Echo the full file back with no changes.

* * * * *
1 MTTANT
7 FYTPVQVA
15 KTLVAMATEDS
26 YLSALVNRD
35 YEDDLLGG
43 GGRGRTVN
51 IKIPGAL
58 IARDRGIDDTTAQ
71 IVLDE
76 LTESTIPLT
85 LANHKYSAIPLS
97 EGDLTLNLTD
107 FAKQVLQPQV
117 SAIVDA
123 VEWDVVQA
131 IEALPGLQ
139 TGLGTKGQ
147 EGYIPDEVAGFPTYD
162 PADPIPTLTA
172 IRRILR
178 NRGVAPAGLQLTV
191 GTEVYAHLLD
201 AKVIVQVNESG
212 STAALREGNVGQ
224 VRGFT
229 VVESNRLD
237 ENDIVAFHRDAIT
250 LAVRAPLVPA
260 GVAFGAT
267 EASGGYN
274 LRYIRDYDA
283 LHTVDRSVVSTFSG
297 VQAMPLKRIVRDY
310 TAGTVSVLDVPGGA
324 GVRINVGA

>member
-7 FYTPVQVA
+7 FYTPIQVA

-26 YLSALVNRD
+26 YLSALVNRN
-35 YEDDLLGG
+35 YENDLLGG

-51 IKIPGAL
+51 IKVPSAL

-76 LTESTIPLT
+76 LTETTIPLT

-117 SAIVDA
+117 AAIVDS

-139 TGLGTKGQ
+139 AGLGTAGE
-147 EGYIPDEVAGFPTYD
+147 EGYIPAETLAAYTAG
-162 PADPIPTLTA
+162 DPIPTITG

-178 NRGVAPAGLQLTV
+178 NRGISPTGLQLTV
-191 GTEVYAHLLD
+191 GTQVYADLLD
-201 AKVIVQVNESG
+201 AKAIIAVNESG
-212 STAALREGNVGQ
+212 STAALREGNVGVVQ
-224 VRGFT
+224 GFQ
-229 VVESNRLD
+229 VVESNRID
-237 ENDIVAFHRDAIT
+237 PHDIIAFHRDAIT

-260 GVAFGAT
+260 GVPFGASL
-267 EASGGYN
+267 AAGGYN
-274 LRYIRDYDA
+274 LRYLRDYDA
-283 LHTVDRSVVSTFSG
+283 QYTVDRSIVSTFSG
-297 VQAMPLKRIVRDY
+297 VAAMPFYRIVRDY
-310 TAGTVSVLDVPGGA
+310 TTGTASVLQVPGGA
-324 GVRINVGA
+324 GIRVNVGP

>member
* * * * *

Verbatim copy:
1 MTTANT
7 FYTPVQVA
15 KTLVAMATEDS
26 YLSALVNRD
35 YEDDLLGG
43 GGRGRTVN
51 IKIPGAL
58 IARDRGIDDTTAQ
71 IVLDE
76 LTESTIPLT
85 LANHKYSAIPLS
97 EGDLTLNLTD
107 FAKQVLQPQV
117 SAIVDA
123 VEWDVVQA
131 IEALPGLQ
139 TGLGTKGQ
147 EGYIPDEVAGFPTYD
162 PADPIPTLTA
172 IRRILR
178 NRGVAPAGLQLTV
191 GTEVYAHLLD
201 AKVIVQVNESG
212 STAALREGNVGQ
224 VRGFT
229 VVESNRLD
237 ENDIVAFHRDAIT
250 LAVRAPLVPA
260 GVAFGAT
267 EASGGYN
274 LRYIRDYDA
283 LHTVDRSVVSTFSG
297 VQAMPLKRIVRDY
310 TAGTVSVLDVPGGA
324 GVRINVGA

>member
-7 FYTPVQVA
+7 FYTPIQVA

-26 YLSALVNRD
+26 YLSALVNRN
-35 YEDDLLGG
+35 YENDLLGG

-51 IKIPGAL
+51 IKVPSAL

-76 LTESTIPLT
+76 LTETTIPLT

-117 SAIVDA
+117 AAIVDS

-139 TGLGTKGQ
+139 AGLGTAGE
-147 EGYIPDEVAGFPTYD
+147 EGYIPAETLAAYTAG
-162 PADPIPTLTA
+162 DPIPTITG

-178 NRGVAPAGLQLTV
+178 NRGISPTGLQLTV
-191 GTEVYAHLLD
+191 GTQVYADLLD
-201 AKVIVQVNESG
+201 AKAIIAVNESG
-212 STAALREGNVGQ
+212 STAALREGNVGVVQ
-224 VRGFT
+224 GFQ
-229 VVESNRLD
+229 VVESNRID
-237 ENDIVAFHRDAIT
+237 PHDIIAFHRDAIT

-260 GVAFGAT
+260 GVPFGASL
-267 EASGGYN
+267 AAGGYN
-274 LRYIRDYDA
+274 LRYLRDYDA
-283 LHTVDRSVVSTFSG
+283 QYTVDRSIVSTFSG
-297 VQAMPLKRIVRDY
+297 VAAMPFYRIVRDY
-310 TAGTVSVLDVPGGA
+310 TTGTASVLQVPGGA
-324 GVRINVGA
+324 GIRVNVGP

>member